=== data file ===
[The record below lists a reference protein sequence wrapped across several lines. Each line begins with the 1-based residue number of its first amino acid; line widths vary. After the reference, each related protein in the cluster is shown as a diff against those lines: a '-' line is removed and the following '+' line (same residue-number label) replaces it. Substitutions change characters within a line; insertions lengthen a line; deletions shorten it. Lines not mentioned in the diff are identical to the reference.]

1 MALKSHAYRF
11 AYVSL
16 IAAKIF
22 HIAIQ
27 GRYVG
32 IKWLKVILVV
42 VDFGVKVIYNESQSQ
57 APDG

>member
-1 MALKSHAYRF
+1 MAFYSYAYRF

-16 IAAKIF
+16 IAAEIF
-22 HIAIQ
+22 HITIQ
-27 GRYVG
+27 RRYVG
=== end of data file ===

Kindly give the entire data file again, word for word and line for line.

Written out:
[The record below lists a reference protein sequence wrapped across several lines. Each line begins with the 1-based residue number of its first amino acid; line widths vary. After the reference, each related protein in the cluster is shown as a diff against those lines: a '-' line is removed and the following '+' line (same residue-number label) replaces it. Substitutions change characters within a line; insertions lengthen a line; deletions shorten it. Lines not mentioned in the diff are identical to the reference.]

1 MALKSHAYRF
11 AYVSL
16 IAAKIF
22 HIAIQ
27 GRYVG
32 IKWLKVILVV
42 VDFGVKVIYNESQSQ
57 APDG

>member
-1 MALKSHAYRF
+1 MAFYSYAYRF

-16 IAAKIF
+16 IAAEIF
-22 HIAIQ
+22 HITIQ
-27 GRYVG
+27 RRYVG